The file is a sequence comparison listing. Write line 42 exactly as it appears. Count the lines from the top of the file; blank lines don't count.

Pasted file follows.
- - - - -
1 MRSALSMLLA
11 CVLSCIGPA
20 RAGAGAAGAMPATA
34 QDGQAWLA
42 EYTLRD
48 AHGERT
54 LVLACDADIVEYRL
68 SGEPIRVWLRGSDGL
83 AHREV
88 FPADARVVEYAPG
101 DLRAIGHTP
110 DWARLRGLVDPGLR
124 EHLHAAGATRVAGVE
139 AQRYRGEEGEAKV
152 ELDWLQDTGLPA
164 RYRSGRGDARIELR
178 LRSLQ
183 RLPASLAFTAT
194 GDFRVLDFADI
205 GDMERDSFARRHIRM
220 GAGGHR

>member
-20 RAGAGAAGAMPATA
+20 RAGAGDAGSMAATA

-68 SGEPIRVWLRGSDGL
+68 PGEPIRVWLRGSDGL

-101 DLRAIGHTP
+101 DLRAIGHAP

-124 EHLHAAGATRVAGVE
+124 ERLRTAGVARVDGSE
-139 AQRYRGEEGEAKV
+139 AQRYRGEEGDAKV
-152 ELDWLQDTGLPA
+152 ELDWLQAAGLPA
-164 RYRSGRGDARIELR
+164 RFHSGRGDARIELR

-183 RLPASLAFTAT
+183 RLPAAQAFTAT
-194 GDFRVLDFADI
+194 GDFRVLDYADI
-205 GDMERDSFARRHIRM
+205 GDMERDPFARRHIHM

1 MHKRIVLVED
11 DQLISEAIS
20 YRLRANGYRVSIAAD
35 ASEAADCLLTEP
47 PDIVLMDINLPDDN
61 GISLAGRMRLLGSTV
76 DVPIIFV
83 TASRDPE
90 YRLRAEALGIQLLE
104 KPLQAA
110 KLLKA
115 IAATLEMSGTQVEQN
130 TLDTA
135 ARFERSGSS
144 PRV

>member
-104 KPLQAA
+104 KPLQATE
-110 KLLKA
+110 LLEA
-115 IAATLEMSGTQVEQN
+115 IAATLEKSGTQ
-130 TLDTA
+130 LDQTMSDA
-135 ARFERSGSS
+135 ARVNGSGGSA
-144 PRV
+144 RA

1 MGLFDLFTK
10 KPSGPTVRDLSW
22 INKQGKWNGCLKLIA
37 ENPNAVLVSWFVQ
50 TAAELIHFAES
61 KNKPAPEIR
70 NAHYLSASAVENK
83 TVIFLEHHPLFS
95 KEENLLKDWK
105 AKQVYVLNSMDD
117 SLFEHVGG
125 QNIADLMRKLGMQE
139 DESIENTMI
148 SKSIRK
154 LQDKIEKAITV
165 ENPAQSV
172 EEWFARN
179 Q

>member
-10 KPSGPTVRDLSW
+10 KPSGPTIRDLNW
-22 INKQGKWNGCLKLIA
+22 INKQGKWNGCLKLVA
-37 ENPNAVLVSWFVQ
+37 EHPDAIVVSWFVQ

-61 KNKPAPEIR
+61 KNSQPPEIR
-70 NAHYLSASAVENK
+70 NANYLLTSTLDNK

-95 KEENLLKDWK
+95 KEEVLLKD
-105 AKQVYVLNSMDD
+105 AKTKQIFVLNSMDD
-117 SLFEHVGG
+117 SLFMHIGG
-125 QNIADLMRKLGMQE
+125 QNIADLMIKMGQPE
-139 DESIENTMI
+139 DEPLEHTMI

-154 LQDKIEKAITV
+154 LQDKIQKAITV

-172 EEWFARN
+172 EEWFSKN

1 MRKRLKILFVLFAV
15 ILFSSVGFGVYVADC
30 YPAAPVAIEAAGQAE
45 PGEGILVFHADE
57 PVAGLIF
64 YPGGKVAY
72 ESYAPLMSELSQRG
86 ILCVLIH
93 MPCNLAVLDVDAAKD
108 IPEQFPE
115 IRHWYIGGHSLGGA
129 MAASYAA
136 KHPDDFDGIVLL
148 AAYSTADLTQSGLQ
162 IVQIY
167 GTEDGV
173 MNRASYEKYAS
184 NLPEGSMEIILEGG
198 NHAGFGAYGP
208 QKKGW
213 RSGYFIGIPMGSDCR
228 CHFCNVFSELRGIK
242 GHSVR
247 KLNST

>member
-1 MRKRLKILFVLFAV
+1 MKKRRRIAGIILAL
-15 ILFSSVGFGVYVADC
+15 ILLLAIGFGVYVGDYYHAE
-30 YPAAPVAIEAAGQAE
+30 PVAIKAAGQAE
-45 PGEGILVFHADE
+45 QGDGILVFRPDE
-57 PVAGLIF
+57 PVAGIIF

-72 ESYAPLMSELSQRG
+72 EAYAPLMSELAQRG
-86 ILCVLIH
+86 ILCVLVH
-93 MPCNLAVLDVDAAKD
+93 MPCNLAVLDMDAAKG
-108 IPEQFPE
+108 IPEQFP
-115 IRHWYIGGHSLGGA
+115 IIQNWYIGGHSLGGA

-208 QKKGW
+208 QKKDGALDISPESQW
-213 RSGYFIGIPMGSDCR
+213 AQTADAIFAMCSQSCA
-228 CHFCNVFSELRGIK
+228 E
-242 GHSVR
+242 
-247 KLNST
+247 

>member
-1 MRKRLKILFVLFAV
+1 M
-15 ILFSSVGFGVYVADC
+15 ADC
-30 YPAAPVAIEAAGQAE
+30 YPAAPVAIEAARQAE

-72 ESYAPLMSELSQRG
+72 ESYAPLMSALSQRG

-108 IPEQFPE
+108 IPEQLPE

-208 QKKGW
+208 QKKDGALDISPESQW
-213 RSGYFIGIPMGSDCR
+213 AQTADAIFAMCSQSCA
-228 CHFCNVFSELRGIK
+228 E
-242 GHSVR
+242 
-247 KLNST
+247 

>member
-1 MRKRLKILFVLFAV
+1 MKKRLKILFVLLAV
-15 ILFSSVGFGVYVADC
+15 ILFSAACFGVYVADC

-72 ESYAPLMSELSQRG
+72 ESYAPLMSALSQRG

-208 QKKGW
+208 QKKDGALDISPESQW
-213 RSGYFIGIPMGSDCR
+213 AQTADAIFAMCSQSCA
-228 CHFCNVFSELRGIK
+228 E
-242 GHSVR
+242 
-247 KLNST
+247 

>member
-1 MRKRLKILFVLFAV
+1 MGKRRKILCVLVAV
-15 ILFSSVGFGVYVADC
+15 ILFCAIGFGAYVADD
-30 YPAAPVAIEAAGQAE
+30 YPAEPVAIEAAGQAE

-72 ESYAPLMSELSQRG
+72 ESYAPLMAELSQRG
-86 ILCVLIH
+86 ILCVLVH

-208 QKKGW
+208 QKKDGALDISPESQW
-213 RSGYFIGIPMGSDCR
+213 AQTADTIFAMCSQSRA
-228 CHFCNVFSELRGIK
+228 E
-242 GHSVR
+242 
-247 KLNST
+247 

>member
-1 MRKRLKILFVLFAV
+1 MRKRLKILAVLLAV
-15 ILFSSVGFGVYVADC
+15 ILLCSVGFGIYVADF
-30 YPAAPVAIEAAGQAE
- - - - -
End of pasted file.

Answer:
+205 GDMERDPFARRHIHM